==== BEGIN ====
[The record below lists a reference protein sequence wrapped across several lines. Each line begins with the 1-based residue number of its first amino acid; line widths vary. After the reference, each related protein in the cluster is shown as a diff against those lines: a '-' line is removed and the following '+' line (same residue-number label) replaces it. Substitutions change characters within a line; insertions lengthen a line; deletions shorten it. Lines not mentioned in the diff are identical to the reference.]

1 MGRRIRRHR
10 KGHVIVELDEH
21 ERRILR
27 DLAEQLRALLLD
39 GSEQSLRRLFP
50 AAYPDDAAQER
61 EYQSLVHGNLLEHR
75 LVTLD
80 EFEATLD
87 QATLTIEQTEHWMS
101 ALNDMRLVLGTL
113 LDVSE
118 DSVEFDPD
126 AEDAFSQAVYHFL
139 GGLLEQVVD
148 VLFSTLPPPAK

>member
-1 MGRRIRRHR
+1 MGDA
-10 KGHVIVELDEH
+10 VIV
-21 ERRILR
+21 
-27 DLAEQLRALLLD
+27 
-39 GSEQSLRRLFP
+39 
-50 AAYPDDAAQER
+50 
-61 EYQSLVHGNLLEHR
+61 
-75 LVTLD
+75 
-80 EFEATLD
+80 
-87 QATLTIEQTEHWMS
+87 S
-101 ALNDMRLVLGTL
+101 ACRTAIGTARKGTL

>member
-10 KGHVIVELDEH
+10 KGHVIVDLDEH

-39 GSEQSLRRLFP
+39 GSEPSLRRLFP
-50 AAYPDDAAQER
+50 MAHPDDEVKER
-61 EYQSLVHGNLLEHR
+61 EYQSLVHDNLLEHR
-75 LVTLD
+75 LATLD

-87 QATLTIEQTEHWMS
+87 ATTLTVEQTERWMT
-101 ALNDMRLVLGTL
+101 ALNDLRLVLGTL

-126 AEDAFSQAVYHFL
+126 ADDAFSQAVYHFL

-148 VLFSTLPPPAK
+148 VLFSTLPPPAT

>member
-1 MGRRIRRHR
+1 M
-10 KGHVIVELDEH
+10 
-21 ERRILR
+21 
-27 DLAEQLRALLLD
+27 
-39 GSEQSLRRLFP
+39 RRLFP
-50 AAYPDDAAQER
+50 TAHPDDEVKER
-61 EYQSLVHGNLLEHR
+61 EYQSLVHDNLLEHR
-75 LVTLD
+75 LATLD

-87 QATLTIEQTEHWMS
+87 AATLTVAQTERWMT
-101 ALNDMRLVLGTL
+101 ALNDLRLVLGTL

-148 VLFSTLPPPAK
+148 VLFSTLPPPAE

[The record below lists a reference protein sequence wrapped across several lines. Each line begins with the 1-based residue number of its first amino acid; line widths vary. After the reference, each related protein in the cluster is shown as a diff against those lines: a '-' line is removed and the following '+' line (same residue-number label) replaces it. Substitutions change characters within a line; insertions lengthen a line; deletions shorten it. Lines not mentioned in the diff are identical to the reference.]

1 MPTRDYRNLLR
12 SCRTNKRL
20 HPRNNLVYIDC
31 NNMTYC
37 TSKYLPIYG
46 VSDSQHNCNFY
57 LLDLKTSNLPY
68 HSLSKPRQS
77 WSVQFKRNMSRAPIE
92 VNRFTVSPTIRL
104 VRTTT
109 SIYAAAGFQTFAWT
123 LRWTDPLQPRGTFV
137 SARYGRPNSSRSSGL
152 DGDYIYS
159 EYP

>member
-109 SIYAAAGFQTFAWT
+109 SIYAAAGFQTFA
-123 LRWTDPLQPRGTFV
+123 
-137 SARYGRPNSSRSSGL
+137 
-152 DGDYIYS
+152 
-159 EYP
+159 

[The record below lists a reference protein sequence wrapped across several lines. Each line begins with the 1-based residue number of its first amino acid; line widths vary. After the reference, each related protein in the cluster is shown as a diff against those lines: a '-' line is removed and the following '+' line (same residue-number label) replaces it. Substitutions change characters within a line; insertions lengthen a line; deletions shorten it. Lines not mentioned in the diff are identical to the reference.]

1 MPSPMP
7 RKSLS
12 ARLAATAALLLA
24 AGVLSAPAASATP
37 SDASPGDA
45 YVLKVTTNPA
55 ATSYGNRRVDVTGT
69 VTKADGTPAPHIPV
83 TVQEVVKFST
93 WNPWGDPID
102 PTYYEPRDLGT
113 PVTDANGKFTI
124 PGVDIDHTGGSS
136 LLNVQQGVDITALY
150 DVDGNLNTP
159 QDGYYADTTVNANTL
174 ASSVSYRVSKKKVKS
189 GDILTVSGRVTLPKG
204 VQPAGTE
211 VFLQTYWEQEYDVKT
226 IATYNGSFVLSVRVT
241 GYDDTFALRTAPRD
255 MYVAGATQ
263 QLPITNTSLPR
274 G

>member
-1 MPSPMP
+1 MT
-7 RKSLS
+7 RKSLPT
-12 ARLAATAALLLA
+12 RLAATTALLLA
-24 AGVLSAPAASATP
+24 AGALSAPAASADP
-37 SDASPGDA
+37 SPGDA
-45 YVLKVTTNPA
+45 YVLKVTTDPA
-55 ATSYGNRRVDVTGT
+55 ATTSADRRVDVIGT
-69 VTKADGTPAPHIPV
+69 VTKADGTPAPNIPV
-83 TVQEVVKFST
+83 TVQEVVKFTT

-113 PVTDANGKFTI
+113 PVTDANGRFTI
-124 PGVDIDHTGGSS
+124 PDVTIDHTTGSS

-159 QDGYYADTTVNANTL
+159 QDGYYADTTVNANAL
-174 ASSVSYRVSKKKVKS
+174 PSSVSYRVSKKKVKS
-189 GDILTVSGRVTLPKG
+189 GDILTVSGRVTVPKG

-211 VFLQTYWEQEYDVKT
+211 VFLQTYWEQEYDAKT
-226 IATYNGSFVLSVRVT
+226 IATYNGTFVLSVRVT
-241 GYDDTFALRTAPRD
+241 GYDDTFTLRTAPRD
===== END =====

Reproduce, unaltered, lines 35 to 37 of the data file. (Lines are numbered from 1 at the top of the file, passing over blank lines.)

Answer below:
-80 EFEATLD
+80 
-87 QATLTIEQTEHWMS